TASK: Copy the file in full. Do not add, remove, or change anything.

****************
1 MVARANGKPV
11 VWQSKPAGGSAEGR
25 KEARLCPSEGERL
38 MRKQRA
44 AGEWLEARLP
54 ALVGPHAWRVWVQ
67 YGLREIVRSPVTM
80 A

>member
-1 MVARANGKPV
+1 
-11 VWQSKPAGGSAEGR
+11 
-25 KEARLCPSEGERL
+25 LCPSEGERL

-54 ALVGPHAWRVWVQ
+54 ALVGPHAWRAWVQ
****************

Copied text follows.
1 MVARANGKPV
11 VWQSKPAGGSAEGR
25 KEARLCPSEGERL
38 MRKQRA
44 AGEWLEARLP
54 ALVGPHAWRVWVQ
67 YGLREIVRSPVTM
80 A

>member
-1 MVARANGKPV
+1 
-11 VWQSKPAGGSAEGR
+11 
-25 KEARLCPSEGERL
+25 LCPSEGERL

-54 ALVGPHAWRVWVQ
+54 ALVGPHAWRAWVQ